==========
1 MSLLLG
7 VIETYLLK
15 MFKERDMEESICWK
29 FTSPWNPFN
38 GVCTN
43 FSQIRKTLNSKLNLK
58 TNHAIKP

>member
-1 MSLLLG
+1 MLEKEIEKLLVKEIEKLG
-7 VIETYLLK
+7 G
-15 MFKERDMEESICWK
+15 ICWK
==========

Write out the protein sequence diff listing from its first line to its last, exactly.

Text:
1 MSLLLG
7 VIETYLLK
15 MFKERDMEESICWK
29 FTSPWNPFN
38 GVCTN
43 FSQIRKTLNSKLNLK
58 TNHAIKP

>member
-1 MSLLLG
+1 MLEKEIEKLLVKEIEKLG
-7 VIETYLLK
+7 G
-15 MFKERDMEESICWK
+15 ICWK